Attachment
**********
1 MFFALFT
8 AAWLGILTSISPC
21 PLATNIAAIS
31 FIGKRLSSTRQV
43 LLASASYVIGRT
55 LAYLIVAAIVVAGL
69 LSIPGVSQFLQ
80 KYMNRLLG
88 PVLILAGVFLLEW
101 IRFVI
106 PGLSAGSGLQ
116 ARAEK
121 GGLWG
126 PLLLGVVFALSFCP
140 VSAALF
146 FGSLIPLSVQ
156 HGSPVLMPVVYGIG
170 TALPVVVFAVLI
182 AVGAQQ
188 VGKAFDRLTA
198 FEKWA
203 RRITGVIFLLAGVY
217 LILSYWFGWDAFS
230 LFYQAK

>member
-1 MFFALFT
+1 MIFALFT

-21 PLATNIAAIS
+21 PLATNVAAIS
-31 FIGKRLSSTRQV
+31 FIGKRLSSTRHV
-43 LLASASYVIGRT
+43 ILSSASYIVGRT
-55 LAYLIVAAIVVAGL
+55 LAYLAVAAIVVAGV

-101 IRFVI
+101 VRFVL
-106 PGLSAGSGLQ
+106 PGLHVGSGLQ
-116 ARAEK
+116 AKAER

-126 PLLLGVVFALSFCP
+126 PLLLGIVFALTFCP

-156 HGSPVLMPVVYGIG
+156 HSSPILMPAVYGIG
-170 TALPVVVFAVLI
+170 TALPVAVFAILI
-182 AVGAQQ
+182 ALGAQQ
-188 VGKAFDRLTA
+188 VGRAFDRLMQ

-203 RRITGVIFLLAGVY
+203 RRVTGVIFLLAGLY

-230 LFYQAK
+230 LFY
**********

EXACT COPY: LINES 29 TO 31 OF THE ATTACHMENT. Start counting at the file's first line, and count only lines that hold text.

+21 PLATNVAAIS
-31 FIGKRLSSTRQV
+31 FIGKRLSSTRHV